Artist Edward Borein
The Art Foundation held an MClub Lunch and Learn at the Santa Barbara Club with a program about all things Borein. He was the famous cowboy artist who really lived the part and had a gallery in El Paseo. To enlighten us was Jeremy Tessmer, who is the curator of vintage American art at Sullivan Goss.
Jeremy has been with the firm for almost 20 years, working in every area of the business including curation, sales, marketing, and design. He has helped to produce 19 books and many catalogs. He tells us that Edward Borein was born in 1872 in San Leandro, California. He began his cowboy career in 1893 working on the land for two decades. He became an etcher and a painter and opened his studio in El Paseo.
At the time there was an art school in town where he taught etching in 1921. His work was a nostalgic artistic representation of the Western lifestyle. He did Spanish Colonial California scenes including Spanish missions. Another theme was the old West, especially Native Americans and cowboys. He was a friend of Will Rogers and befriended Charles Marion Russell, an old Western painter from Montana.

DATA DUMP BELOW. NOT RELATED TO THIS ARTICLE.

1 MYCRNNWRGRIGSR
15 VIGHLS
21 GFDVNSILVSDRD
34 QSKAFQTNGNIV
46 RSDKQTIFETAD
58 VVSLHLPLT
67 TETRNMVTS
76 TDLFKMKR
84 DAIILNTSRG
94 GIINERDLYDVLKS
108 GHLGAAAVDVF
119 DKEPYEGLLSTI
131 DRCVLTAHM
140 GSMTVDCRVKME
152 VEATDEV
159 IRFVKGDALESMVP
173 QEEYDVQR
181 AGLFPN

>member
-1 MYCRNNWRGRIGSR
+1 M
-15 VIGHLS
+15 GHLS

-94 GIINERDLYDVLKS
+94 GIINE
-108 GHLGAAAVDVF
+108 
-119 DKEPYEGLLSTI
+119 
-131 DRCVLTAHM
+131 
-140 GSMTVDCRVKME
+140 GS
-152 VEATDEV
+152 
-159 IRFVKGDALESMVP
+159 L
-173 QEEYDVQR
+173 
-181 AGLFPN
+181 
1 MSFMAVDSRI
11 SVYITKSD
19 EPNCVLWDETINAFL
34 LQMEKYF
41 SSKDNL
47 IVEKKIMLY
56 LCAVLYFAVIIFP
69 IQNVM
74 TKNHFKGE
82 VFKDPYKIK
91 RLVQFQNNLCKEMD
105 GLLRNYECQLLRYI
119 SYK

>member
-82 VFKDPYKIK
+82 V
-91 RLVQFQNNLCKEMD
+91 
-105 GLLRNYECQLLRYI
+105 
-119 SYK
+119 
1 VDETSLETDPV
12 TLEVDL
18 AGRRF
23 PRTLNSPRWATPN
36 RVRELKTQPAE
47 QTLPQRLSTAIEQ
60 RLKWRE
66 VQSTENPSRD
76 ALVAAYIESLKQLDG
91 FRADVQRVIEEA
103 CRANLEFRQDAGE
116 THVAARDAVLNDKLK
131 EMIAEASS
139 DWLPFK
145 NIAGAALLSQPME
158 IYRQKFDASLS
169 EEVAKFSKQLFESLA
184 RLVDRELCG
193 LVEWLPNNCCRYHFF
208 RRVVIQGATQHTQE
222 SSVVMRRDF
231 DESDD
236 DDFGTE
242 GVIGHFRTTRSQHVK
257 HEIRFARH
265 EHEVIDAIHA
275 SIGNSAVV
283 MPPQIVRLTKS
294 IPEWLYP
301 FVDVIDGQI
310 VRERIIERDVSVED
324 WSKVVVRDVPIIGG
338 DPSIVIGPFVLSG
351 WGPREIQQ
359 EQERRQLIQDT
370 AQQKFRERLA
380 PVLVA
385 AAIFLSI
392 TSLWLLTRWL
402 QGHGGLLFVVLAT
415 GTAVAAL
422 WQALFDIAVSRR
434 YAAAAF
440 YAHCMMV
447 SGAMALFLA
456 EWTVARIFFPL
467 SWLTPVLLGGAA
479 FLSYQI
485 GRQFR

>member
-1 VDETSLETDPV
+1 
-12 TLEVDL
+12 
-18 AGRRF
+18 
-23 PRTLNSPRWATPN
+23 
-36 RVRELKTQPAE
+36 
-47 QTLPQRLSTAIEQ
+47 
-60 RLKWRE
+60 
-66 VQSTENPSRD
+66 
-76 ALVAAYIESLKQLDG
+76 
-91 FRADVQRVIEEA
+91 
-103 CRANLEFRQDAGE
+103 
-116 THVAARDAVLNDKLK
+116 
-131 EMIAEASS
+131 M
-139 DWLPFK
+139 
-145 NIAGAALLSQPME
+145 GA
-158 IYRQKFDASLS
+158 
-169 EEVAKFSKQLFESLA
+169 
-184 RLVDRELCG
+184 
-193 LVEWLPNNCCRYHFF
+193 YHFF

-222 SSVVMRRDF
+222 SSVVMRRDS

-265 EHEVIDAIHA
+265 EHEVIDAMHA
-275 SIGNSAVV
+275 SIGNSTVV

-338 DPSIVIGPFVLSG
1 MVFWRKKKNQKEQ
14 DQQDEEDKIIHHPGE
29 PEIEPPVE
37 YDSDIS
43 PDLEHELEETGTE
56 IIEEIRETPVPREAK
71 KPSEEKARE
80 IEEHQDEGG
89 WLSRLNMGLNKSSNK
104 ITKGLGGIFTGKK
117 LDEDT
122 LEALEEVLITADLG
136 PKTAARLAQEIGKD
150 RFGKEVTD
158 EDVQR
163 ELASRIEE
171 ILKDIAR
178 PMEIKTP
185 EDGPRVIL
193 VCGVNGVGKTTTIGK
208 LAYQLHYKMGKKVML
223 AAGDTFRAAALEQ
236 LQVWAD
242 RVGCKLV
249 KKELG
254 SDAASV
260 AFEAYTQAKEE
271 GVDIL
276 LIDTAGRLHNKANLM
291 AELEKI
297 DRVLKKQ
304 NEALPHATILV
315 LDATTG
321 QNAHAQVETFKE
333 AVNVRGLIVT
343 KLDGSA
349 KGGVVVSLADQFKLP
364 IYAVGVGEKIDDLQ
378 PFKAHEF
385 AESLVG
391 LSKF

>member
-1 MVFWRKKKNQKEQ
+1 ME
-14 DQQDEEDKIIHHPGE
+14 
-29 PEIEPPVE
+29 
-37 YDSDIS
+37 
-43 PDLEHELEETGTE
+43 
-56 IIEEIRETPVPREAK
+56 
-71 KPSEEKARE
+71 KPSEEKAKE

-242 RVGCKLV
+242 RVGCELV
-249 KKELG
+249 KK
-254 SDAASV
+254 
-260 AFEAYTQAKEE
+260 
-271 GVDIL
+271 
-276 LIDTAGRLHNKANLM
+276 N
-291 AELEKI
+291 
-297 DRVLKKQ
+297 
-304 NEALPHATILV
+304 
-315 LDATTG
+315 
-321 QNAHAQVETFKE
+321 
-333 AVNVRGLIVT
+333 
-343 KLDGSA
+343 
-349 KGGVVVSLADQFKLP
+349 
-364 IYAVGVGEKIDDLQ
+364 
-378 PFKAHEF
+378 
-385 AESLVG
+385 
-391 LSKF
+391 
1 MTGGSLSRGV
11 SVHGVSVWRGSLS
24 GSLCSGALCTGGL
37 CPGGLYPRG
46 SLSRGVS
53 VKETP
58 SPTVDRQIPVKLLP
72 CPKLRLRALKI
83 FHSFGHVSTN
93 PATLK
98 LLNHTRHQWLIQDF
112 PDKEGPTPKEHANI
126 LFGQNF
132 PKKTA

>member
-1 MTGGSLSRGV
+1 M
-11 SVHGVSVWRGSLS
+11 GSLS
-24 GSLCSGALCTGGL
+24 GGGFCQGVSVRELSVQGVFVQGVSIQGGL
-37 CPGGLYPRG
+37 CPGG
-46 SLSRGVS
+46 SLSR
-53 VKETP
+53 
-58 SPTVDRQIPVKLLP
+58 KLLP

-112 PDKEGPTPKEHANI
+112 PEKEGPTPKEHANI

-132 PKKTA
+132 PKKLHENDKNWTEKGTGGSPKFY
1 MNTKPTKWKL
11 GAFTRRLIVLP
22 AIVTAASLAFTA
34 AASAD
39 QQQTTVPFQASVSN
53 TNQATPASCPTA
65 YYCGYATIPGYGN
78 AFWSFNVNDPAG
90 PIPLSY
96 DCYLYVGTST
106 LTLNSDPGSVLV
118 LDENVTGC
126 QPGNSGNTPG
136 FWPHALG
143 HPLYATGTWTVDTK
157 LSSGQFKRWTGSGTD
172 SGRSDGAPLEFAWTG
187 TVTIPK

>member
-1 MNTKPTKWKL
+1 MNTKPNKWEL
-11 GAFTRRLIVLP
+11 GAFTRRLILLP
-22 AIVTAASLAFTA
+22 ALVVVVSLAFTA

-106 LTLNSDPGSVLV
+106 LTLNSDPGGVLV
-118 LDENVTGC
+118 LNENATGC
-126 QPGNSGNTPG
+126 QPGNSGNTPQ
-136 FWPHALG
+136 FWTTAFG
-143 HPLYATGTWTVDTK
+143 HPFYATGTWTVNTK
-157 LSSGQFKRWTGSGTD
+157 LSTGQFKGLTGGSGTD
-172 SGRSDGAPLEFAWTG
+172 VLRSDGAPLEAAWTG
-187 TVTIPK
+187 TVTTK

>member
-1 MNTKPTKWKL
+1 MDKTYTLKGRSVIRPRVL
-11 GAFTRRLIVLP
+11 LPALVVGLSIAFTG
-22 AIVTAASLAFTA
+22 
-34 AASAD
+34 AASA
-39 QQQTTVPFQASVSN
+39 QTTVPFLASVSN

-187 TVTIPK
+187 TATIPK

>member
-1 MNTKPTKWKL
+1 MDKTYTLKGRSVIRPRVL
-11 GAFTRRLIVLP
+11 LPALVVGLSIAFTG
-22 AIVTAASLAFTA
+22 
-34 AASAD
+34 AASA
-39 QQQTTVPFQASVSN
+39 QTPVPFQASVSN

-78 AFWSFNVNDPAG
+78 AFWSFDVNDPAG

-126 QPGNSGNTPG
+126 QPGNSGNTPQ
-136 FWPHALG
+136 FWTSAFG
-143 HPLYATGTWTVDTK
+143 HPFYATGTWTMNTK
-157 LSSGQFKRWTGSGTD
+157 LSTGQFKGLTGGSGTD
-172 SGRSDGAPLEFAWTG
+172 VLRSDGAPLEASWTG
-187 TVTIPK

According to the Los Angeles Times, “The three formed a triumvirate who depicted with picture and legend the West before the days of fences.”
Borein married Lucile Maxwell in 1921. They resided here where he died of a heart attack in 1945 at age 72. You can see many of his works at the Santa Barbara Historical Museum in a gallery dedicated to him. For more information, call the Santa Barbara Club for the Art Foundation at (805) 965-6547 or visit www.artfoundationofsb.org.